In managing color it is very useful to know the limits or boundaries of the color gamut for a particular device. These limits are typically defined in color space by a gamut boundary descriptor (GBD). The GBD can be used to predict the range of achievable colors for a given set of colorants. Where the GBD indicates that colors in an original image are not achievable on an output device; steps may be taken to bring “out-of-gamut” colors “into gamut”. Such steps may include a gamut mapping process that maps out-of-gamut colors to colors on or within the GBD. The particular gamut mapping process used may depend on the image type or viewing conditions and will typically involve repositioning out-of-gamut colors on or within the gamut boundary and may also involve applying tonal correction to colors that were on or inside the boundary to preserve overall tonal graduation.

A color gamut may be constructed by considering all possible interactions between the available colorants. Invariably, as the number of colorants is increased, the construction of a color gamut becomes much more complex and computationally inefficient due to the rapidly increasing number of possible interactions between colorants. Earlier color gamut construction techniques have often traded off speed for accuracy and vice-versa. Convex Hull based algorithms, such as that described in published U.S. patent application Ser. No. 2002/0140701A1 to Guyler, approximate the shape of the color gamut by operating on a set of points, which are derived from the measurement of color patches. It should be noted that in those parts of the color gamut where the boundary assumes a concave curvature, the convex hull description results in significant error.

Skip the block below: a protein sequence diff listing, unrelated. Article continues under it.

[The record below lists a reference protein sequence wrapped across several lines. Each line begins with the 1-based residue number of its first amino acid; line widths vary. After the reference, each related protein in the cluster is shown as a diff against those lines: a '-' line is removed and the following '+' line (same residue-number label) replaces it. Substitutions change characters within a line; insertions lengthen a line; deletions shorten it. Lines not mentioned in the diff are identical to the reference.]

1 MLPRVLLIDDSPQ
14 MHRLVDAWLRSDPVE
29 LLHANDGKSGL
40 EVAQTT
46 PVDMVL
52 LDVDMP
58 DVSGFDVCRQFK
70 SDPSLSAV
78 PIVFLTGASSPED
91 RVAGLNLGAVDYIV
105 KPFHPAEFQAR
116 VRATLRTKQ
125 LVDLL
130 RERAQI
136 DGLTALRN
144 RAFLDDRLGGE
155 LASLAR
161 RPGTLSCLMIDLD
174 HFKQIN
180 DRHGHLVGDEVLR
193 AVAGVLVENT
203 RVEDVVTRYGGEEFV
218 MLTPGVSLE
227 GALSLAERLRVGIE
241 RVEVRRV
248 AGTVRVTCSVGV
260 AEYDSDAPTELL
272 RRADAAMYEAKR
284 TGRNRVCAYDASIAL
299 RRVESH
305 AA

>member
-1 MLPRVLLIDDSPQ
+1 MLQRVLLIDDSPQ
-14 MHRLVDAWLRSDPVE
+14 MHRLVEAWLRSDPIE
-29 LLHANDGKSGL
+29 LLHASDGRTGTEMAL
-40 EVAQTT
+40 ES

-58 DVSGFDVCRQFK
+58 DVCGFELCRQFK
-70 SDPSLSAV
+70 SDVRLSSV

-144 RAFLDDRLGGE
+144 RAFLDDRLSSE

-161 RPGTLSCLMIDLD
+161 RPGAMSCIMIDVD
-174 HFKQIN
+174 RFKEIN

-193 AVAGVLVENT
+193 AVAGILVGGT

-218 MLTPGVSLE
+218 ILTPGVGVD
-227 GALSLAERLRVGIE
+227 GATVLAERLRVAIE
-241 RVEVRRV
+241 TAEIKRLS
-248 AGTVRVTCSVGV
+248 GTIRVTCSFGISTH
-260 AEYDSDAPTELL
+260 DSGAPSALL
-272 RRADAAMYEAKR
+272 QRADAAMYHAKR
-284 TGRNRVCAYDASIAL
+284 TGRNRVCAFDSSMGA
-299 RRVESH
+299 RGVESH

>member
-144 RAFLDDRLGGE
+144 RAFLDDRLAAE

Other techniques that employ more rigorous boundary detection algorithms are often quite slow. This results from the need to for matrix inversion operations on the forward model using such techniques as Newton-Raphson or simplex optimization to iteratively search for solutions. The forward model is a mathematical construct that relates ink combinations to color. In addition, these techniques are prone to converging on local minima, thereby creating inaccuracies.

U.S. Pat. No. 5,563,724 describes the characterization of a seven-ink printing process by decomposing the problem into six four-ink groupings. A separate subgamut is constructed from each of the six forward models. A super gamut is then constructed from the six subgamuts. A disadvantage of the process is that it is limited to inking each color with a maximum of four inks.